Sporty/performance car; Built in USA
  • 2-door convertible
  • 2-door coupe
  • longitudinal front-engine/rear-wheel drive
Good condition price range: $1,700 – $17,000*


1994 Ford Mustang GT 2-door coupe


1996 Ford Mustang GT 2-door convertible


1994 Ford Mustang GT 2-door coupe


1994 Ford Mustang GT interior


1994 Ford Mustang Cobra engine

Pros:
  • Acceleration (V8)
  • Antilock brakes (optional)
  • Handling/roadholding
Cons:
  • Fuel economy (V8)
  • Rear-seat room
  • Ride (GT)

Cobras can be pricey, and don’t expect discounts on the limited-production Bullitt. Overall, though, Mustang delivers sporty performance at a reasonable price–especially in base and GT form. A major improvement over its predecessor, and more user-friendly for everyday driving than Chevy’s Camaro, the current Mustang is well worth a test drive.

Overview

Still rear drive, Ford’s popular ponycar gained new sheetmetal and dual airbags in its long-overdue redesign for 1994. Hatchbacks disappeared, but a notchback coupe and convertible remain. Exterior and interior dimensions changed only a little. Four-cylinder engines were gone. Base models got a V6 engine, while the GT held a 215-horsepower V8. Manual shift was standard; electronically controlled 4-speed automatic optional. All Mustangs now halted with all-disc brakes, with antilocking an option for the first time. Convertibles included a power top and glass rear window, with a rear defogger optional. Mustang Cobras with 240-horsepower V8s were sold only in limited quantity. Firmer suspended than ordinary Mustangs, Cobras came only with 5-speed manual shift and had all-disc antilock braking as well as a unique appearance.

Yearly Updates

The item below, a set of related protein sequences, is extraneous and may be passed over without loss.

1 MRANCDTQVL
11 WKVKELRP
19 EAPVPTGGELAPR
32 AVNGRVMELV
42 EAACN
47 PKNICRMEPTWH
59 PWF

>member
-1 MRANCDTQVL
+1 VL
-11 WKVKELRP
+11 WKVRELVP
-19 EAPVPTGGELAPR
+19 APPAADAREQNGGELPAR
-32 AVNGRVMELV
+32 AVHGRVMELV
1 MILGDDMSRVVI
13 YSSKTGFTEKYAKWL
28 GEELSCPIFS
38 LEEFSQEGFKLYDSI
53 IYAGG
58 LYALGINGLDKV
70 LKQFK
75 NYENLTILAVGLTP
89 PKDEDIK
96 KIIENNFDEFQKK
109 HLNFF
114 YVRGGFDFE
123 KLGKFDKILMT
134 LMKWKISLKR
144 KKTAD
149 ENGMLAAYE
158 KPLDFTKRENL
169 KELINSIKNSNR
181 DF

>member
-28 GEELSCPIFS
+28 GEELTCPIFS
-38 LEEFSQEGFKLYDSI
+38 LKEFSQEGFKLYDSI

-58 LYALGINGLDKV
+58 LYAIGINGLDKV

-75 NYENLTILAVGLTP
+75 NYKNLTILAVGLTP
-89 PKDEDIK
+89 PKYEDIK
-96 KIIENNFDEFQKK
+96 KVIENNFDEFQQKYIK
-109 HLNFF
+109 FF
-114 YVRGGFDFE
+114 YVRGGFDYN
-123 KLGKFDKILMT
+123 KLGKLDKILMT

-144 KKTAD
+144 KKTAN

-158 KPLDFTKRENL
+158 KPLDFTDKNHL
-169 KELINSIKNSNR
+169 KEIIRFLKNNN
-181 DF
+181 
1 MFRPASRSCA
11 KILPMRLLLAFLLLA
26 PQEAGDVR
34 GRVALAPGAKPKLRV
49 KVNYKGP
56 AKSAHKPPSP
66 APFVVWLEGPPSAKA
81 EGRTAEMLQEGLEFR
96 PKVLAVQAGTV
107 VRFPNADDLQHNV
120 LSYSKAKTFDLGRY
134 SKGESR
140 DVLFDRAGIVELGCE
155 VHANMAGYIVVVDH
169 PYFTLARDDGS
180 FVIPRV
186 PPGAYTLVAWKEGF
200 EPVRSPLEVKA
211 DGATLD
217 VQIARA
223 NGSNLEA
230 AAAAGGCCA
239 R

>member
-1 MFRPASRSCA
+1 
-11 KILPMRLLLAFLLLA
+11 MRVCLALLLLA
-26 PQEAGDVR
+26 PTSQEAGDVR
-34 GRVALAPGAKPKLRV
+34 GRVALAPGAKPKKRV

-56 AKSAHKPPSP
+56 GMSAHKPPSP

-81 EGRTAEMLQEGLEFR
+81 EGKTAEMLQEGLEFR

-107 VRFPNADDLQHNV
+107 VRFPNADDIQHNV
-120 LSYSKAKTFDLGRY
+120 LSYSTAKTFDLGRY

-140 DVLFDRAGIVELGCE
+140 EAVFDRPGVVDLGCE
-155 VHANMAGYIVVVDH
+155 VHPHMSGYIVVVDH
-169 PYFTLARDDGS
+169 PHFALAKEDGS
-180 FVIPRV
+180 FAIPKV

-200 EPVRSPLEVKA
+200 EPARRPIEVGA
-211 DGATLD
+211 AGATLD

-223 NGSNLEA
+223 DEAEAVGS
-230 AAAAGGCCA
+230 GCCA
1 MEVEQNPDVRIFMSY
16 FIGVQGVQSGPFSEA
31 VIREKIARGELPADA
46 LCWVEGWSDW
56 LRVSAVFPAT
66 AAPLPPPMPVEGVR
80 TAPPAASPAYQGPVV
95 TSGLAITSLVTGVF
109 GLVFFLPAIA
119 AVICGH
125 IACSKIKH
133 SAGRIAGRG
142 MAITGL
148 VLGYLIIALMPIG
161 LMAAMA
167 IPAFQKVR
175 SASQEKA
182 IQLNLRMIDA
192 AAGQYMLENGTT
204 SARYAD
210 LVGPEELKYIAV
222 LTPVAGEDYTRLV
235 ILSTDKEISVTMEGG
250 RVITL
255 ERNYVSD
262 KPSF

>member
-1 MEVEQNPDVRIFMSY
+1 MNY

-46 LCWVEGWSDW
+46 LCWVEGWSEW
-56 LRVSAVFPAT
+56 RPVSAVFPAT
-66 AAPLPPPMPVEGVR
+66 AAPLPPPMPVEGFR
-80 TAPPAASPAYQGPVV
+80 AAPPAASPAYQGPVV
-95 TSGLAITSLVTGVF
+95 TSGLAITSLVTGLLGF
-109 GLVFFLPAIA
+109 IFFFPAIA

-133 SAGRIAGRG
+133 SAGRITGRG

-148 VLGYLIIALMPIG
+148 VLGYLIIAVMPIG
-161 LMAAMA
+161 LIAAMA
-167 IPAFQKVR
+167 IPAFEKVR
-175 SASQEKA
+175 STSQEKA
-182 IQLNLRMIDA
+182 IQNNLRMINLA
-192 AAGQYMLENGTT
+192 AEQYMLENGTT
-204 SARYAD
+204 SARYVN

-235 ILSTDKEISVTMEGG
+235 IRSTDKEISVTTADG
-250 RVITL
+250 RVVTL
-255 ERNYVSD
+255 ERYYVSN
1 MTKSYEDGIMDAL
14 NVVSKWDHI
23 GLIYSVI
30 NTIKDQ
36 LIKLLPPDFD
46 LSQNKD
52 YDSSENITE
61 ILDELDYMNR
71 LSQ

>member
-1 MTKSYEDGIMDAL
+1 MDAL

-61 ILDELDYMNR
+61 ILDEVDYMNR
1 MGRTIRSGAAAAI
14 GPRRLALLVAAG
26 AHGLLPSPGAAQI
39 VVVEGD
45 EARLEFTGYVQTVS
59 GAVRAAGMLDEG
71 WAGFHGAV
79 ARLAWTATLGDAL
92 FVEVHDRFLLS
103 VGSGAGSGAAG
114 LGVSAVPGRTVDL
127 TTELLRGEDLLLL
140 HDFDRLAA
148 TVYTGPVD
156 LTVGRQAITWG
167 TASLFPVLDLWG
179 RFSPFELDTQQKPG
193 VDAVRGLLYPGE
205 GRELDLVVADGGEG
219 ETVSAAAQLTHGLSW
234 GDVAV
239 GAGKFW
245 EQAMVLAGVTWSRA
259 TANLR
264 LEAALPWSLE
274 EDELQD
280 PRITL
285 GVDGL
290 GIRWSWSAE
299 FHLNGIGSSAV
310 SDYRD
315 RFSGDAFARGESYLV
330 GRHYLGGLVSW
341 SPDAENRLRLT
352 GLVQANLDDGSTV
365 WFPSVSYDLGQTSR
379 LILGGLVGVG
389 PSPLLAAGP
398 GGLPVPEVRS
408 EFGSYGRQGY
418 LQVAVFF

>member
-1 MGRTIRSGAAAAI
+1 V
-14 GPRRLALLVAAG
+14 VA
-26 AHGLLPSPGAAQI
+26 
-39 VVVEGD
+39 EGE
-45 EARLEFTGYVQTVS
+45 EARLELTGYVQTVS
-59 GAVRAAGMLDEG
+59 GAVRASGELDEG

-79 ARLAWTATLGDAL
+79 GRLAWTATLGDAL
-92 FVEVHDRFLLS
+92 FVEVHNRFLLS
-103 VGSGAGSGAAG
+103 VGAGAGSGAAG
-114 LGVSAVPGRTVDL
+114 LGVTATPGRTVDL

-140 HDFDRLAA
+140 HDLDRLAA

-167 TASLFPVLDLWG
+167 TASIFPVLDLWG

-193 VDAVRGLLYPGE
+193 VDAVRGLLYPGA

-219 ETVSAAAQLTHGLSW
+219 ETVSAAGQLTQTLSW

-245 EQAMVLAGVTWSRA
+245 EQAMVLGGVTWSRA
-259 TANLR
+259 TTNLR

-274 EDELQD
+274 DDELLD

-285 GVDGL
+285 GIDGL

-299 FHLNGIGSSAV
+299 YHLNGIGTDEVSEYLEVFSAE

1995 Mustang
No major changes hit the Mustang in its second season in mid-1990s form.
1996 Mustang
For 1996, a 4.6-liter overhead-cam V8 replaced the 5.0-liter. Special high-performance Cobras got a 305-horsepower dual-overhead-cam version. Cobra coupes arrived first, followed later by a convertible. Each engine gained platinum-tipped spark plugs, and the V6 added five horsepower.
1997 Mustang
Notable changes included the following: a monotone interior color scheme, “flecked” seat fabric pattern for the GT, optional gray leather interior for the convertible, and optional “diamond-cut” 17-inch alloy wheels for the GT.
1998 Mustang
Mustang returns virtually unchanged except for ten more horsepower in the GT.
1999 Mustang
Mustang got a major styling makeover for ’99. Included were new front and rear clips with styling cues from the original 1965 model and a new rear suspension designed to improve handling. All models returned and the Cobra got an even more-impressive fully independent rear suspension.
2000 Mustang
Except for a new Sport appearance option for the V6 Mustang, changes were few this year. The Sport appearance group included a rear spoiler, bright alloy wheels, and body stripes. All models got two rear child safety-seat anchors and a tri-color-bar emblem on front fenders. Base models were available with new 6-spoke 15-inch alloy wheels and, for the first time, with the same 16-inch wheels and tire size used on the GT.
2001 Mustang
The high-performance Cobra model returned for 2001, and the limited-edition Bullitt GT joined the lineup. Linewide changes included a new floor console, repositioned front cupholder, added tissue holder, power point, and parking-brake boot. A rear defroster was now standard, the optional Mach 460 sound system was newly available with a 6-disc in-dash CD player, and GTs got standard 17-inch alloy wheels in place of 16s. Also, GTs and Cobras got new hood and side scoops.
2002 Mustang
For ’02, major option packages were redesignated as submodels called Standard, Deluxe, and Premium. An MP3/CD radio was newly available, and Base Mustangs got 16-inch alloy wheels to replace 15s. The high-performance Cobra model sat out the first part of the 2002 model year.
2003 Mustang
Mach 1 and SVT Cobra editions were the big news for ’03–the Cobra actually arrived in limited-availability for ’02. Mach one got a 300-horse dual-cam V8 while the Cobra got a 390-horse supercharged V8. The Cobra also got independent rear suspension. V6 models could have the Pony Package which included sport graphics and a non-functional hood scoop.
2004 Mustang
All Mustangs wear commemorative badges to celebrate the car’s 40th anniversary. Other changes were minor as Ford’s ponycar would be completely redesigned for 2005.

Engines

longitudinal front-engine/rear-wheel drive